As writers, we’re told to develop thick skins. The world of writing is full of both wanted and unwanted feedback and criticism. But it is difficult to not let criticism seep into our very beings. Because fiction writers are emotionally attuned, critiques can cut deeply. And sometimes, writers tie their self-worth to the feedback they receive, which only adds more fuel to the imposter syndrome fire.
As a writing professor, I have students who tie their self-worth to grades and whether or not I offer suggestions for improvement. If their work isn’t perfect, then they must be terrible writers. Simply not true. And yet, I wasn’t immune to those feelings myself.
Even though I went to school for writing and became a writing professor, I still struggled with this. After every session with my critique group, I left feeling like I was a bad writer, a fraud, a waste. If I couldn’t write, what had I been doing with my life? And what should I do instead? My constant negative self-talk ate away at me, paralyzed me, made it so I questioned every word I wrote.
One day, everything changed. I was rewriting a manuscript that was my baby, my first novel from years before. I was gutting and improving it. I was also stuck. I had done everything I could to make it better, and I needed help. That month, the looming dread I normally felt to receive a critique was replaced with excitement. I needed to see my work through their eyes so I could improve it, find the holes, and fill them. In that moment, I had a clear view of the purpose of critiques, how to separate my self-worth from them, and when to accept and apply them. And I’ve never looked back.
Here are the five truths I’ve learned:
1) You’ll get bad advice
The first thing to understand is that not all advice is good advice. There are times you will receive critiques that just aren’t worth your time. And that’s okay. Remember that we’re all at different levels and on different writing paths. All you have to do is thank the person for the feedback and then move on.
2) You are in control
There will be times you receive good advice, but it may not work for your end goal. That’s okay, too. You are in complete control over what criticisms or suggestions you implement and which ones you toss aside. You are in control. You have the power. You have the vision for your work, and if their feedback doesn’t align with that, no problem. Just keep moving ahead. Remember that just because someone says you should change something doesn’t mean you have to. It’s your work, not theirs. If you’re happy with it, that’s what matters.
3) You are not your writing
If you get a bad review or negative feedback, just know that you are not your writing. So what if you have issues with shifting point of view? You can fix that. So what if your characters are difficult to connect with? You can fix that. It doesn’t mean you are a bad writer. It doesn’t mean you’re a bad person. You are more than your writing. Instead, think of your writing as an extension of you and your writing journey, wherever you are. You are not your writing. You’re more than that.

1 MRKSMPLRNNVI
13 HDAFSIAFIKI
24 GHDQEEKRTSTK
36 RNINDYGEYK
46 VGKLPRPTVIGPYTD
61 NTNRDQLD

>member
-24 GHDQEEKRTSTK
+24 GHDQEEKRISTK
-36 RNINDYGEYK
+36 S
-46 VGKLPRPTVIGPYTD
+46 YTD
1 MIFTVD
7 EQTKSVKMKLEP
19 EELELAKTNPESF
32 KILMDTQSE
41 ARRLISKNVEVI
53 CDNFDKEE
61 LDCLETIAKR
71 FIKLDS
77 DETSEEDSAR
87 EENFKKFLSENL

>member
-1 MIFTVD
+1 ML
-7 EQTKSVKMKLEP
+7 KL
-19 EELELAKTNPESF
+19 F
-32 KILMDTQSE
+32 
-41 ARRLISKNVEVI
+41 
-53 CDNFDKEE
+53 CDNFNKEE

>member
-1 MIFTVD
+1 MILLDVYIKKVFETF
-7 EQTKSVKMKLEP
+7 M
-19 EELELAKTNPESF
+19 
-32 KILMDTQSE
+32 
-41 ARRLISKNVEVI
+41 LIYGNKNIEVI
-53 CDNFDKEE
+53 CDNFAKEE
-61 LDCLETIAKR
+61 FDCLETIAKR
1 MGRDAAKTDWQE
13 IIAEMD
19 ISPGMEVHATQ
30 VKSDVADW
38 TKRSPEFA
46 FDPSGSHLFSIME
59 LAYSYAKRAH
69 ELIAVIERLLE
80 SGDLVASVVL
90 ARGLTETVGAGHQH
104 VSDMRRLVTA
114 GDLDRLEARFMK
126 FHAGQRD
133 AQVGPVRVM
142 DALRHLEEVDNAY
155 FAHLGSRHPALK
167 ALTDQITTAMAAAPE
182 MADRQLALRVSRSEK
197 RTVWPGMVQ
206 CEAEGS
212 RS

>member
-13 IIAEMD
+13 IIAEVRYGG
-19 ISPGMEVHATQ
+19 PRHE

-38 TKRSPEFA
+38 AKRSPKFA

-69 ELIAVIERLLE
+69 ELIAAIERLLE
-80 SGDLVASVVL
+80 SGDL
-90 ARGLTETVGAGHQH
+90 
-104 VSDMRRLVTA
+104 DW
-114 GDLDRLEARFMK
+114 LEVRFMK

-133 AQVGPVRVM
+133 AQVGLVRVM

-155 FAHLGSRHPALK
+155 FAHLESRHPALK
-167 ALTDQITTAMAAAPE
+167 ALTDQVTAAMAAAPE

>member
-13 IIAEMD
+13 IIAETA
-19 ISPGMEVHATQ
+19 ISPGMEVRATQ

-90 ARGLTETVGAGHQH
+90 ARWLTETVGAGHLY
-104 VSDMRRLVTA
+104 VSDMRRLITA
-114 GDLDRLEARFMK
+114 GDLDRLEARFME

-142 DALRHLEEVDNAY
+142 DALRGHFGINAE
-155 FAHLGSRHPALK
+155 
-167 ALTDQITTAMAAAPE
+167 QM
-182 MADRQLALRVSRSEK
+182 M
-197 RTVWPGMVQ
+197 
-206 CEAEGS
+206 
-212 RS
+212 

4) Criticism is an opportunity
As writers, we’re all looking for ways to improve, even if deep inside we wished our work was already perfect and ready for publication. Stop seeing criticism as an attack. Instead, see it as the opportunity it is. You get to see your work through the eyes of others. This will give you new perspective and insight. With each critique, you are given opportunities to improve, to adjust, and to pivot. Be Ross in that “Friends” episode. Keep screaming “Pivot!”
Receiving critiques is your opportunity to pivot. Just one tiny pivot can make a world of difference for your overall piece. One small shift in your work can take it miles from where you thought it could go, and it will be better for it.
5) Strength and empathy go hand-in-hand
You don’t have to destroy your empathy in order to develop a thick skin. They can go hand-in-hand. Having a thick skin isn’t about keeping everything out. It’s about evaluating every piece of advice or criticism and determining what is helpful to you and what is harmful. Block the harmful. Embrace the helpful.
Not letting writing critiques hurt is easier said than done. It requires a change of perspective and a lot of practice. Keep reminding yourself that your writing is not a reflection of your worth as a human. Keep telling yourself that a critique is an opportunity for growth. Keep repeating that you will take every opportunity to be a better, stronger writer, and that comes with growing pains. If you say this enough, you’ll start to believe it. And when you start to believe it, that’s where the magic happens.
Charlene Jimenez is an adjunct writing professor for two colleges, a freelance writer, and a mother to twin toddlers. When she’s not writing, she’s reading about it, thinking about it, talking about it, and waiting to write again. And when she’s not doing any of that, she’s trying to squeeze in a nap, because, gosh, darn it, she’s happily exhausted. Find her on her website, Instagram, and Twitter.